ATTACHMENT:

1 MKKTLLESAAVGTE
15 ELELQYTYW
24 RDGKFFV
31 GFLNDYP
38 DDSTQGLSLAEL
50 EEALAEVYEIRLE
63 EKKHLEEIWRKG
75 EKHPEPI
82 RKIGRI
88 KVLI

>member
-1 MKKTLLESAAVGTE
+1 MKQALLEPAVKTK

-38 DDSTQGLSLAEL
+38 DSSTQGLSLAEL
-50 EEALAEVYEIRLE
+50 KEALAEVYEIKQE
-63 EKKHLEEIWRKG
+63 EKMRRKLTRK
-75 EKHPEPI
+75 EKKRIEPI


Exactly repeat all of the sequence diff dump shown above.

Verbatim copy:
1 MKKTLLESAAVGTE
15 ELELQYTYW
24 RDGKFFV
31 GFLNDYP
38 DDSTQGLSLAEL
50 EEALAEVYEIRLE
63 EKKHLEEIWRKG
75 EKHPEPI
82 RKIGRI
88 KVLI

>member
-1 MKKTLLESAAVGTE
+1 MKQALLEPAVKTK

-38 DDSTQGLSLAEL
+38 DSSTQGLSLAEL
-50 EEALAEVYEIRLE
+50 KEALAEVYEIKQE
-63 EKKHLEEIWRKG
+63 EKMRRKLTRK
-75 EKHPEPI
+75 EKKRIEPI